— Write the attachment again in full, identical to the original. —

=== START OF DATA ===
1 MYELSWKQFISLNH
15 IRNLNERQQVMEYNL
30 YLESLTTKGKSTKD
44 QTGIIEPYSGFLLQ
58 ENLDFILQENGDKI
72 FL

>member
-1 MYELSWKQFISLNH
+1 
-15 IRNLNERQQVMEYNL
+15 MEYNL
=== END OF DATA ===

1 MYELSWKQFISLNH
15 IRNLNERQQVMEYNL
30 YLESLTTKGKSTKD
44 QTGIIEPYSGFLLQ
58 ENLDFILQENGDKI
72 FL

>member
-1 MYELSWKQFISLNH
+1 
-15 IRNLNERQQVMEYNL
+15 MEYNL